Well, we missed church. Sort of. We had every intention of driving to Omaha to attend Darkwood Brew. Darkwood Brew meets at 5 on Sunday evenings. Unfortunately, I thought they started at 6. When I sat down at 4:30 to get directions to plug into my phone, I realized the error of my ways. Even if we got in the car right then, we’d be late.
Thank goodness Darkwood Brew livestreams their events. So, we logged on to the website, and watched the experience on my laptop.
Dr. James A. Forbes was the guest speaker, and when I realized he was actually there — as opposed to being Skyped in — I had to take a deep breath and regroup. I would love Love LOVE to sit and chat with James Forbes! The man is brilliant, deep, wise, thoughtful, passionate about the Holy Spirit, and a master wordsmith. I couldn’t believe he was one hour up the road from us, and I was going to miss seeing him in person.
As I said: thank goodness Darkwood Brew livestreams their events. I’ll be thinking about Dr. Forbes’ words for many days to come.
Especially this part: Dr. Forbes told a story about a ritual his mother had when he was growing up. He was one of eight children and, some days, it was difficult for his mother to keep track of everyone. At dinner, when all the family had been called to the table, and before the meal was served, James’ mother would ask, “Are all the children in?” If anyone was missing, James’ mother had the family fix a plate for that family member and set it aside to be eaten later. Only then could the rest of the family eat.
Now, I don’t know if I’ve shared this with you but, in my opinion, the dinner table is a sacred space. As a child, my family had dinner together just about every night. Sometimes my mom would light candles in the kitchen. Other days we’d eat at the picnic table outside on our screened-in porch. Mostly, however, we just sat at the butcher block table in the kitchen, said grace together, and enjoyed spaghetti, or Banquet chicken, or fish sticks, or meatloaf. I remember nights where my sister would tell a story that would make me laugh so hard I’d have to leave the kitchen to catch my breath.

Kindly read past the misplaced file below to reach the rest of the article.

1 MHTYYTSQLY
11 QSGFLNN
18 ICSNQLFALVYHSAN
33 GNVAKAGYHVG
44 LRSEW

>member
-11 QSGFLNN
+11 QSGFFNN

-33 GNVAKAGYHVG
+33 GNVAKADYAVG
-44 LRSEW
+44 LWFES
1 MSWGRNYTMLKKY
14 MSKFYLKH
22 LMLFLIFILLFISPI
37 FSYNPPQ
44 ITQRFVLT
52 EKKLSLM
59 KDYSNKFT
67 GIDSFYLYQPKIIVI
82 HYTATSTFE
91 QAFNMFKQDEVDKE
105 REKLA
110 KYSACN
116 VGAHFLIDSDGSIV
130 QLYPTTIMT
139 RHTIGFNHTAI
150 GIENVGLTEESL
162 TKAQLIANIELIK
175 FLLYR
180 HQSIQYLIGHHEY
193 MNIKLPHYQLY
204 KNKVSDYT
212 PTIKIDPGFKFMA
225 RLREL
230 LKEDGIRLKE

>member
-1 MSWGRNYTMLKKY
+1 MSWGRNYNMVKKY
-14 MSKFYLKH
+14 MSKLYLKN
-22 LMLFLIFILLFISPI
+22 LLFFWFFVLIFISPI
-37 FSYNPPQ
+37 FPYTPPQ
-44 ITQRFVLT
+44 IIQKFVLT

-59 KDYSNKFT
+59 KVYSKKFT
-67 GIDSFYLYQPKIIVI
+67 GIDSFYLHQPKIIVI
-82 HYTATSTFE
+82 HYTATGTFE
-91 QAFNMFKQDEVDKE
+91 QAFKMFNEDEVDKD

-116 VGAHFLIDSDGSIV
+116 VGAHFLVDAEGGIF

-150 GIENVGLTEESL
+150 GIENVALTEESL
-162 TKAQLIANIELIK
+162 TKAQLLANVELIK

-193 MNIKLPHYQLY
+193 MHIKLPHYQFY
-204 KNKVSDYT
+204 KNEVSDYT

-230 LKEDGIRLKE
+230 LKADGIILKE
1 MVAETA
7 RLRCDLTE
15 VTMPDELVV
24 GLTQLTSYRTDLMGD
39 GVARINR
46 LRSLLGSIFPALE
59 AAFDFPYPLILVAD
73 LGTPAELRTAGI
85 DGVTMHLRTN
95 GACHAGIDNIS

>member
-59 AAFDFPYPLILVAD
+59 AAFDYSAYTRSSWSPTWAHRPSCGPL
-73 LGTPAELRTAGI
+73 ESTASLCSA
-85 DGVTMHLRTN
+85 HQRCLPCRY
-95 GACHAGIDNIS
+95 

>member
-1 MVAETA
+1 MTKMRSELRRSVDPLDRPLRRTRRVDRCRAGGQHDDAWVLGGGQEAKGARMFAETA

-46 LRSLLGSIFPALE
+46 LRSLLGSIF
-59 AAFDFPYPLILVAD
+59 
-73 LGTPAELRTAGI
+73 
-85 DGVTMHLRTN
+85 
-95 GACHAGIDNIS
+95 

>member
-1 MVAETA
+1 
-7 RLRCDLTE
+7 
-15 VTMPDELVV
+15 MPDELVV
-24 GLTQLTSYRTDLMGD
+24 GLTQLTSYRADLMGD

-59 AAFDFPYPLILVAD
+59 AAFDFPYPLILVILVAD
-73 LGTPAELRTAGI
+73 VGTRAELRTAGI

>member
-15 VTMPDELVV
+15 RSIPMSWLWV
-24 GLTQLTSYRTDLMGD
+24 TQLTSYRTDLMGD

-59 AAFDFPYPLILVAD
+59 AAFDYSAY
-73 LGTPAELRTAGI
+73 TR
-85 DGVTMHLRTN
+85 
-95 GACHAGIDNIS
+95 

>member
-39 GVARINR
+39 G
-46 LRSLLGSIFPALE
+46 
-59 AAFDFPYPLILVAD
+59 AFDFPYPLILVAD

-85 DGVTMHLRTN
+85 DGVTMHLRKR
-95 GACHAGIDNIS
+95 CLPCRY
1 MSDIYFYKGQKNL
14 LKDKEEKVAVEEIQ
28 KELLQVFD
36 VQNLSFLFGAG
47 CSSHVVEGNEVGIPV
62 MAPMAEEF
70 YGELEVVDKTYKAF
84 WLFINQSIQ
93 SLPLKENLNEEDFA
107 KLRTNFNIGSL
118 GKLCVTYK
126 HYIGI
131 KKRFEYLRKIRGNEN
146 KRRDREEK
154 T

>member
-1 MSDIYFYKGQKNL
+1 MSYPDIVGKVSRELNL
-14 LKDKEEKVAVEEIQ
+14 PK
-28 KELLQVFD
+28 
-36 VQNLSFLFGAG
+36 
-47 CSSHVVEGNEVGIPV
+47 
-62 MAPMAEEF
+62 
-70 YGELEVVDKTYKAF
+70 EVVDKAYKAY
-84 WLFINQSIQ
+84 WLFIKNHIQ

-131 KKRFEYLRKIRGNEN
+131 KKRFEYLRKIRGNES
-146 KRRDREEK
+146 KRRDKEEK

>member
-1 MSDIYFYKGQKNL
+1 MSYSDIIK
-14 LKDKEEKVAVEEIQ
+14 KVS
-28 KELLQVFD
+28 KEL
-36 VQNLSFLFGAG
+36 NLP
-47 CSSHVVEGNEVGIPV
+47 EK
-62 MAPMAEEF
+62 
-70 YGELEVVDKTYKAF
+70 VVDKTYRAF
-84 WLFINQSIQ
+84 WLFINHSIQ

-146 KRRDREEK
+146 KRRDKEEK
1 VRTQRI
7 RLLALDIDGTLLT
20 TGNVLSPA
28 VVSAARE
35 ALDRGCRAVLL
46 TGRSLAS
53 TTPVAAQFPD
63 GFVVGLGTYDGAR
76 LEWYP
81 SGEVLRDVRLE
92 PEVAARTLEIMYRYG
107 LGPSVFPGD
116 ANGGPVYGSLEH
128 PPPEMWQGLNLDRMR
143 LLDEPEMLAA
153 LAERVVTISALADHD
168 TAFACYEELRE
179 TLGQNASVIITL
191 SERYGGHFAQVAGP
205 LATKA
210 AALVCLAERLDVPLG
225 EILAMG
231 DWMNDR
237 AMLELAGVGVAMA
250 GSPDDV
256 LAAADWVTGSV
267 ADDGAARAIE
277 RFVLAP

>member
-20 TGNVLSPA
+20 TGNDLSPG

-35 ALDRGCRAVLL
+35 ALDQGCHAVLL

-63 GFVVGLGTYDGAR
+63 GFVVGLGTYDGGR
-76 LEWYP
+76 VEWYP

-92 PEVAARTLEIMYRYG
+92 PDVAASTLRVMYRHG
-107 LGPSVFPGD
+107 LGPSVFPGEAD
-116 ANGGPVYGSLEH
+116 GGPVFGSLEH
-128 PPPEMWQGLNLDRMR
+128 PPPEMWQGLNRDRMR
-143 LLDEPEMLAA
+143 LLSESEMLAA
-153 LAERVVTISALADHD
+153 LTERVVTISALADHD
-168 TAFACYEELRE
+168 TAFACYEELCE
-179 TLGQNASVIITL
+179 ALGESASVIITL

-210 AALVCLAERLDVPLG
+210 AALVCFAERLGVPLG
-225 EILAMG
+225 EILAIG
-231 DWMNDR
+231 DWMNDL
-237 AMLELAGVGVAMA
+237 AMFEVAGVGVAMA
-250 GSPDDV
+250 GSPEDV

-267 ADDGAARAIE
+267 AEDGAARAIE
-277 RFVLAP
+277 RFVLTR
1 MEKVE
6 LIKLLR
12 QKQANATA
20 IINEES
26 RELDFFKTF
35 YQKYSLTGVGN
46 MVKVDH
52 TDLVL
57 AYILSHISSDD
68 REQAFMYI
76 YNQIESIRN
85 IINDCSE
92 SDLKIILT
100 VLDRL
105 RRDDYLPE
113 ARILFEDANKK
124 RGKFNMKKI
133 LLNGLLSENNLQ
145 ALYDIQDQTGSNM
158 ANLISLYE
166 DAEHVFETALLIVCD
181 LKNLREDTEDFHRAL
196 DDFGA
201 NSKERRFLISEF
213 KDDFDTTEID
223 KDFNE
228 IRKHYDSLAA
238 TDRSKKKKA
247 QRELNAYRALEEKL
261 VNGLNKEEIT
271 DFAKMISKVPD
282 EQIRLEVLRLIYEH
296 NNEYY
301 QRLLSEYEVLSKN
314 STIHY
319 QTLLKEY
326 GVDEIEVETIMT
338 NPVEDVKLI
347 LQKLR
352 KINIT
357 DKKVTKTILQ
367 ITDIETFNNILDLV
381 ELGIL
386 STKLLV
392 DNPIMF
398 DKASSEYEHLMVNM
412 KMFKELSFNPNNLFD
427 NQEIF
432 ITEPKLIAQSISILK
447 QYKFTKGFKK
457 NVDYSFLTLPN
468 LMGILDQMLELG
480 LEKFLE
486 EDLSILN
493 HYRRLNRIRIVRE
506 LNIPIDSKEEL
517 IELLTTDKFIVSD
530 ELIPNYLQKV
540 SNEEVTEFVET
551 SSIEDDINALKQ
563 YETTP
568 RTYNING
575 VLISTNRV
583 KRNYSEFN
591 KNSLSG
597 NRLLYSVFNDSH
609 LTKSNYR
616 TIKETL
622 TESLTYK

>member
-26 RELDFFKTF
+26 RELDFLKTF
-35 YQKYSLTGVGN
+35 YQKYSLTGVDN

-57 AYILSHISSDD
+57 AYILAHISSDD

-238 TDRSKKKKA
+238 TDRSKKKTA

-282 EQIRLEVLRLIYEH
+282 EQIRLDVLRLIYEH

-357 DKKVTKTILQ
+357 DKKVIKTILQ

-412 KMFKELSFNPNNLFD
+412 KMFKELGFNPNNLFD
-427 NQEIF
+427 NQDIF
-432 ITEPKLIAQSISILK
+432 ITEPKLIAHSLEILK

My parents have the gift of hospitality. We had guests often. When company was coming, my mom would set the dining room table the night before, and start mixing up a batch of Texas Sheet Cake. Even now, when I call home, it’s not uncommon for my parents to ask, “Guess who was here for dinner last night?”
When I was young, I didn’t realize what a big deal it was that my parents’ guests were old and young, male and female, red and yellow, black and white. They were professionals, and artists, ministers, and ex-prisoners. They were married and single, widowed and divorced. They were Christians and non-Christians. They were poor and they were rich. Everyone was welcome. Everyone was “in.” I’d sit at the table and eat food that fed my body, while listening to stories that fed my soul and helped shape my view of the world.
I thought the world was just like dinner at my dining room table.
My dinner table world, however, didn’t jibe with my church world. It took a while, but I soon noticed the lines we draw around our churches, and how they betray our penchant for demographics and target markets (which might really translate into comfort zones and job security, but that’s a different topic altogether). Decades after Dr. Martin Luther King, Jr. observed Sunday morning at 11:00 AM to be the most segregated time in America, not much has changed. Oh, we have our reasons, that’s for sure. Different cultures. Different languages. Different worship styles. Different traditions. All too much for us to overcome, we tell ourselves.
I’m not convinced.
Ever since I first noticed the disconnect between my dining room table and the communion table, I’ve become more and more uncomfortable with the lines we draw around our churches. And, since the moment Dr. Forbes leaned forward and asked, as his mother had, years before, “Are all the children in?”…well, I can’t let that go.
Dr. Martin Luther King, Jr. made his famous statement about America’s churches in 1960. Do you think churches in America have made much progress in the fifty years since then? Am I overreacting?
Linking with Michelle and the Hear It, Use It community.